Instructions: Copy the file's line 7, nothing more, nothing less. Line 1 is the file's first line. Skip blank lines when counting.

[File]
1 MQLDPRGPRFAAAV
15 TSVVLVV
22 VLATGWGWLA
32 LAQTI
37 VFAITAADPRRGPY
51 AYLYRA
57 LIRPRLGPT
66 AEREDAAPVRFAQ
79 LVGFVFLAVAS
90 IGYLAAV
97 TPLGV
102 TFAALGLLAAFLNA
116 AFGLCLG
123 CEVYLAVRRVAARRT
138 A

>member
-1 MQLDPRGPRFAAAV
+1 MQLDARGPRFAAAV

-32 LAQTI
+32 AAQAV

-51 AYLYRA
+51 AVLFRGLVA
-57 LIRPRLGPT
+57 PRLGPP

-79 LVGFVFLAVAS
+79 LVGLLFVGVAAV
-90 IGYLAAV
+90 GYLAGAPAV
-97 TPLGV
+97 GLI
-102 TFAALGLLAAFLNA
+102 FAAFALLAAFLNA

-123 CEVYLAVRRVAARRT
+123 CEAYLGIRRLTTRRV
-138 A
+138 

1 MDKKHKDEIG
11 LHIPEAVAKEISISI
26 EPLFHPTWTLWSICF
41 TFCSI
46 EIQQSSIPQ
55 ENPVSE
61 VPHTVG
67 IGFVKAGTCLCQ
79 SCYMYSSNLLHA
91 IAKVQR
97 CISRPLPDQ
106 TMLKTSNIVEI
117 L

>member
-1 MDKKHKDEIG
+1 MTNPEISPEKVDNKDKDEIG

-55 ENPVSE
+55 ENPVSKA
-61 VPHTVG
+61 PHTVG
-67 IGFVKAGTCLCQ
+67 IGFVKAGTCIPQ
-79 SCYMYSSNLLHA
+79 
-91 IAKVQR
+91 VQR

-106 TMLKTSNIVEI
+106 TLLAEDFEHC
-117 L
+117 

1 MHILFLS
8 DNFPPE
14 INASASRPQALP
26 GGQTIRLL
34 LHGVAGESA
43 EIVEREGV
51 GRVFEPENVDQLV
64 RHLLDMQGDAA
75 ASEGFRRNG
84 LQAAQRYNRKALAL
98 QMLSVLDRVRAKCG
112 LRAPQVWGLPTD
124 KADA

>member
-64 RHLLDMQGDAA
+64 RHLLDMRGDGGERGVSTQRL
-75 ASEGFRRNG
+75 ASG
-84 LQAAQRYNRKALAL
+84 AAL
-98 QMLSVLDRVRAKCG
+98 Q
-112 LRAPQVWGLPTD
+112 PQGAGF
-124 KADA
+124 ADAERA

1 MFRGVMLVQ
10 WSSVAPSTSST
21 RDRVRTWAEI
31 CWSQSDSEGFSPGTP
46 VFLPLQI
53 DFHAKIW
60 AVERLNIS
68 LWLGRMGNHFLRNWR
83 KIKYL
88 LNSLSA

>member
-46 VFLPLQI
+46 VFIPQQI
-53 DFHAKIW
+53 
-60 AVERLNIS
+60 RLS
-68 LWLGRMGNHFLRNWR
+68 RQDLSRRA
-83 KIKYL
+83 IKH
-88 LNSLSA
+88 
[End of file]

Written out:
57 LIRPRLGPT